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The new politics of the NHS ring-fence

By Peter Hoskin
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Jeremy Hunt is setting out a “back to basics” approach to care in the NHS today, but he may just want to go back to bed after reading the main editorial in today’s Sun. “The NHS is one of our proudest creations,” it notes half-way through – so far, so positive – but then it continues, “But Cameron’s insistence on ring-fencing its funds creates a climate in which idiocy and incompetence go unchecked.” Ah.

The problems with the NHS ring-fence were clear as soon as it was erected, before the election. There was a mismatch between the Tory Opposition’s insistence that “more” could be achieved for “less,” and their Brown-style argument that only they could be trusted with the health service because only they would shield it from cuts. Sure, they deployed demographic arguments too … but the politics were still inconsistent.

And it looks even more problematic today. Not only has the ring-fence failed to unambiguously achieve what David Cameron intended with it – to convince voters that the Conservatives are the party of the NHS – but it’s also now holding the Tory leadership back. For starters, George Osborne could rather do with some of the money rested in piles behind its bounds. And the attack on Labour over Mid-Staffs was diluted because Mr Cameron couldn’t properly alight on a simple point: that these tragedies happened despite rising and oft-boasted-about spending.

This is why – coupled with the Mid-Staffs scandal itself – it’s unsurprising to see more and more raids on the ring-fence. There’s the Sun today, of course, but the Telegraph also pulled out its power tools in an editorial before the Budget. Liam Fox spoke out against it in his own pre-Budget intervention, and John Baron does likewise in a piece for ConservativeHome today. These are just some examples of many: the mood, which was never exactly kind towards the ring-fence, has become suddenly more unfavourable.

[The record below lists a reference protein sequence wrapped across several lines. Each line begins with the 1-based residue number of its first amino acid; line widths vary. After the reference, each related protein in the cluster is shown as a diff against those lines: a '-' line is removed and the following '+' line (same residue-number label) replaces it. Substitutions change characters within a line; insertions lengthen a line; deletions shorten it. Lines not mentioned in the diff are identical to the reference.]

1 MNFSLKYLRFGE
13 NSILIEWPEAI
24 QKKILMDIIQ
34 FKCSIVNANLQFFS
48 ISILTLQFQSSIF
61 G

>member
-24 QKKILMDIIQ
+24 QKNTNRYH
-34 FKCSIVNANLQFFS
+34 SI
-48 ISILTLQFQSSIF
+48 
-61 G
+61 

So why doesn’t the Tory leadership just scrap it? Partially, I guess, it’s because they made a “read my lips” – or, rather, read my poster – promise to protect the NHS from cuts, just as they did with pensioner benefits. They’re not going to be quick to abandon so prominent a pledge, having seen what happened to Nick Clegg over tuition fees. And I suspect another part of it is timing: they don’t want to withdraw money from the NHS when the service and the public are still reeling from Mid-Staffs. Their approach is instead to say, “Physician, here’s some cash, heal thyself.”

But whether the ring-fence will hold after 2015 is a different matter entirely. It’s noteworthy that, in his first interview after becoming Health Secretary, Mr Hunt wouldn’t make any promises on that front – not least because he couldn’t foresee the economic future. If austerity is to last, then politics may have to catch up to it.


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